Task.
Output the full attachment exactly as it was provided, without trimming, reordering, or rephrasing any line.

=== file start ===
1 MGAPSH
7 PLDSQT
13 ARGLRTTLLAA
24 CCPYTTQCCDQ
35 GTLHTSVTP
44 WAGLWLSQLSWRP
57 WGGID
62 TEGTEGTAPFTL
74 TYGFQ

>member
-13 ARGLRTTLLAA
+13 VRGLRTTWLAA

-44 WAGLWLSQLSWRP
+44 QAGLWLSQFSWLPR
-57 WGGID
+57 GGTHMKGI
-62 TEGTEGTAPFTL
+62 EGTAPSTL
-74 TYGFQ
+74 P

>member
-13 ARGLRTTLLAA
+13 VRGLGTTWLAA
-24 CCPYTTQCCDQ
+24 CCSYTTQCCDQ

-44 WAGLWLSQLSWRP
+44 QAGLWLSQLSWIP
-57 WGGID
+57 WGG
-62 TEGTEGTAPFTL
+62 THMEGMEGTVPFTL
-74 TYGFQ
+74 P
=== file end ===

1 MGAPSH
7 PLDSQT
13 ARGLRTTLLAA
24 CCPYTTQCCDQ
35 GTLHTSVTP
44 WAGLWLSQLSWRP
57 WGGID
62 TEGTEGTAPFTL
74 TYGFQ

>member
-13 ARGLRTTLLAA
+13 VRGLRTTWLAA

-44 WAGLWLSQLSWRP
+44 QAGLWLSQFSWLPR
-57 WGGID
+57 GGTHMKGI
-62 TEGTEGTAPFTL
+62 EGTAPSTL
-74 TYGFQ
+74 P

>member
-13 ARGLRTTLLAA
+13 VRGLGTTWLAA
-24 CCPYTTQCCDQ
+24 CCSYTTQCCDQ

-44 WAGLWLSQLSWRP
+44 QAGLWLSQLSWIP
-57 WGGID
+57 WGG
-62 TEGTEGTAPFTL
+62 THMEGMEGTVPFTL
-74 TYGFQ
+74 P